On Sunday our son Joshua was baptized. We are so blessed that "our Lord Jesus has of His goodness called this child to holy grace and blessing, and to the fountain of baptism."
It was also very special to me that Joshua's uncle, Pastor Williams read the baptismal liturgy and that he was baptized by his great-grandfather, Pastor O'Connor. What an incredible privilege!
Why baptise infants? The Bible teaches that infants are born sinful and like everyone else, desperately need forgiveness. (Psalm 51:5, "Behold, I was brought forth in iniquity, and in sin my mother conceived me.")
This past week I've been thinking about Matthew 18 in a baptismal context. "Then Jesus called a little child to Him, set him in the midst of them, and said, “Assuredly, I say to you, unless you are converted and become as little children, you will by no means enter the kingdom of heaven." When Jesus spoke these words he was not referring to age or ignorance but to the defining characteristic of a baby. Babies are unable to do anything for themselves. They can't take care of themselves. They are are totally needy and completely dependent on something outside them self. That's how we are. We can only receive from God. Simply believe and receive. Trusting God to do what we cannot do for ourselves.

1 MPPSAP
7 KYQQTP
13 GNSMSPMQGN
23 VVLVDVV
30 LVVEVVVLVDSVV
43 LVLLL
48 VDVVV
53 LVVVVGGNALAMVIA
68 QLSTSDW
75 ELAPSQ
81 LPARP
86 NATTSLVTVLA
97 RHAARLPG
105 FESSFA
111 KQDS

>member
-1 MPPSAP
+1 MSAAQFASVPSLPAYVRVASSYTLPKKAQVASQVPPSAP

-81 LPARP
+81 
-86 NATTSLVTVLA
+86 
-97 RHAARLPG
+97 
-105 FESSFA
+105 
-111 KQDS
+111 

But infants can't make a decision? Without faith there is no baptism. When an infant is asked, "Do you wish to be baptized?" the infant answers through the mouth of his sponsors, "Yes"... Faith in which one stands in for another. Just as in the healing miracle recorded in Mark 2; according to which a lame man is brought to Jesus by his friends and Jesus forgave him his sins "when he saw their (his friends') faith"! For faith always comes to me by other people who stand in on my behalf and make intercession. (Oswald Bayer, Martin Luther's Theology)
How can baptism do such great things? It is certainly not water that does these things but the Word of God which is in and with the water; for without the Word of God the water by itself is simply water and no baptism; but with the Word of God it is a baptism, that is, a gracious water of life. (Martin Luther, Small Catechism)
Preaching is baptism. The preacher is the one who, in service to the church, strikes the rock and brings forth water in dry places. The promise of baptism call to us, "Come forth, be washed, and you shall be odd". Through baptism we are given a radical, peculiar, distinctive identity and vocation. (William Willimon, Peculiar Speech) Baptism is not just a one time thing. It's once begun and ever continued; daily. Through the washing water of God's Word we are baptized each day.